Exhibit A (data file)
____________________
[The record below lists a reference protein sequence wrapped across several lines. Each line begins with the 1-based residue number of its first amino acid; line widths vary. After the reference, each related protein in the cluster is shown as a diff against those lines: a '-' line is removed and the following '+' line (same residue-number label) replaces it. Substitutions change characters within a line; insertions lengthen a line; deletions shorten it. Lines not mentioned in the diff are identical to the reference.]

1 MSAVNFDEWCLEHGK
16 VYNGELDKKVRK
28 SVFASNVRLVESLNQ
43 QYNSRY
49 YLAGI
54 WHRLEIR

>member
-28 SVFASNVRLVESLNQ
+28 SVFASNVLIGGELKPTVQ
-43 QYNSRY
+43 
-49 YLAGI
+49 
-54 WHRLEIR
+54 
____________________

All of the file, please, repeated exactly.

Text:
[The record below lists a reference protein sequence wrapped across several lines. Each line begins with the 1-based residue number of its first amino acid; line widths vary. After the reference, each related protein in the cluster is shown as a diff against those lines: a '-' line is removed and the following '+' line (same residue-number label) replaces it. Substitutions change characters within a line; insertions lengthen a line; deletions shorten it. Lines not mentioned in the diff are identical to the reference.]

1 MSAVNFDEWCLEHGK
16 VYNGELDKKVRK
28 SVFASNVRLVESLNQ
43 QYNSRY
49 YLAGI
54 WHRLEIR

>member
-28 SVFASNVRLVESLNQ
+28 SVFASNVLIGGELKPTVQ
-43 QYNSRY
+43 
-49 YLAGI
+49 
-54 WHRLEIR
+54 